March 2nd, 2021

ER doc says mask bylaw overdue

By GILLIAN SLADE on November 24, 2020.

Dr. Paul Parks, a local ER physician, is urging the city to adopt a mandatory mask bylaw should the provincial government continue to not legislate it themselves.--FILE PHOTO

gslade@medicinehatnews.com@MHNGillianSlade

A local emergency room physician is urging Medicine Hat city council to introduce a mandatory mask bylaw.

Dr. Paul Parks, emergency physician Medicine Hat Regional Hospital and president of the section of emergency medicine Alberta Medical Association, wrote a letter to Mayor Ted Clugston and city councillors on Sunday.

“I am writing to each of you to strongly urge you to adopt a mandatory mask policy and bylaw as soon as possible,” said Parks.

He says there is a strong argument to be made that masks should have been made mandatory by the provincial government but without this, it is now up to the city.

“…squarely in your hands to decide what is safest and best for our entire community,” Parks wrote.

He says the exact science around public mask policies has been confusing and scientists are not unanimous, but “the vast majority … are clear that mandatory public mask policies, in addition to adherence to social distancing measures … will make a meaningful impact on decreasing the spread of the virus.”

Recently the results of a Danish study on the value of masks were published. There were more than 6,000 participants and over several months half wore a mask and half did not. Results showed very little difference in who ultimately tested positive for COVID.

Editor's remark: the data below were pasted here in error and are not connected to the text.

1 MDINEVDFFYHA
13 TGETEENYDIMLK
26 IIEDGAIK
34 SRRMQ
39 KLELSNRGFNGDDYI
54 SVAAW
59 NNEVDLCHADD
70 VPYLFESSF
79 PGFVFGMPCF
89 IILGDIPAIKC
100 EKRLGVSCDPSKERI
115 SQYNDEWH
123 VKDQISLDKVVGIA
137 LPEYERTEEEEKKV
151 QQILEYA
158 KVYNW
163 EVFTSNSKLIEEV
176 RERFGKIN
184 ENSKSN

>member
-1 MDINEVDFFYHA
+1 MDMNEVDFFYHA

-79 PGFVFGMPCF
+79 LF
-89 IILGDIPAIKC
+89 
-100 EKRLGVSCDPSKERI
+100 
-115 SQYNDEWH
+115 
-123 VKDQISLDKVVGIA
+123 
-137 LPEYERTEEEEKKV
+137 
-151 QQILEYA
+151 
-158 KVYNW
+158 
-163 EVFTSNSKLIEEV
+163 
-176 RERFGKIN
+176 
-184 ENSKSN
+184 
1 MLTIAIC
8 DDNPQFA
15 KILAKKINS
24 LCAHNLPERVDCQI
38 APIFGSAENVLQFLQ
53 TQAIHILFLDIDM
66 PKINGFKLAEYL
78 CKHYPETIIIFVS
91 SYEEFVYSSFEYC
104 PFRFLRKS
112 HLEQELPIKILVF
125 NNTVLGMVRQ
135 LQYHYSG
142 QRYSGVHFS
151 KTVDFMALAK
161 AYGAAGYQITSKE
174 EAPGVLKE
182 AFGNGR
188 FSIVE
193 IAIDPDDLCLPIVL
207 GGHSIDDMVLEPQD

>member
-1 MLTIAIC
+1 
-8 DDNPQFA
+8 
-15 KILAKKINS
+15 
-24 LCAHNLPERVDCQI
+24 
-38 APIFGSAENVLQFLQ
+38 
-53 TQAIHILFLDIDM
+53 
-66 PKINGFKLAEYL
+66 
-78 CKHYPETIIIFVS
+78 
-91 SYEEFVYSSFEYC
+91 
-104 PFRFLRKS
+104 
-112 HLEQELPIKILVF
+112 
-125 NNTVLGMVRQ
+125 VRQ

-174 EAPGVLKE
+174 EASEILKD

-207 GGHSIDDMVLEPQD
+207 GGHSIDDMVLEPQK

Parks says this study is only an indication of the value of mask wearing to protect the wearer, not others around them, which is more difficult to measure.

He says an Ontario observational study comparing 34 regions that introduced mask mandates found “…such mandates were associated with 25% fewer new COVID-19 cases per week.”

Kansas also implemented a mandatory mask policy. Some counties complied while others did not.

“…the differences in the rates of transmission were striking,” said Parks. (see link to the study below)

He suggests it could be argued that mandatory use of masks would potentially make people wash their hands more often, too, and be more alert to the need for social distancing.

Dr. Bao Dang, internal medicine and respirology in Medicine Hat, sent a letter to Premier Jason Kenney last week questioning the effectiveness of masks, calling them “arbitrary gestures to give officials a false sense of control.”

Parks warns that increasing numbers of people either being admitted to hospital, or even just presenting at the ER for treatment, could overwhelm the health system. This could potentially result in people who need to be transferred to Calgary for specialized care for heart attacks or strokes, not having that option, said Parks.

On April 16 the News published a story about the capacity available in Alberta Hospitals if the model of expected COVID cases materialized.

Katherine Chubbs, chief south zone officer for Alberta Health Services at the time, said the goal was 1,500 beds across the province and almost 200 for the south zone with 60 of those at MHRH. In order to have those beds available for COVID patients elective surgeries were cancelled.

AHS south zone said on Monday there were 26 COVID patients in hospitals as follows: MHRH seven with two of them in ICU, Chinook Regional Hospital Lethbridge 15 with three of those in ICU, Big Country Hospital (Oyen) one patient and Brooks Health Centre had three.

Parks says enforcing the use of masks is for the greater good and that some people need a bylaw to be reminded. There are some who for a number of reasons are not able to wear a mask but he says if 90 per cent of people wear one, it will make a difference.

https://www.cdc.gov/mmwr/volumes/69/wr/mm6947e2.htm

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Jo
Jo
3 months ago

PLEASE PLEASE Mayor Clugston, do the right thing and listen to the experts like Dr. Parks!

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chevrier
3 months ago

Here here Jo Jo! The politicians are reluctant as the very small majority will demonstrate much like the new bus routes and schedule that would have saved the city $600,000. plus, our council does not like dealing with minority opposition.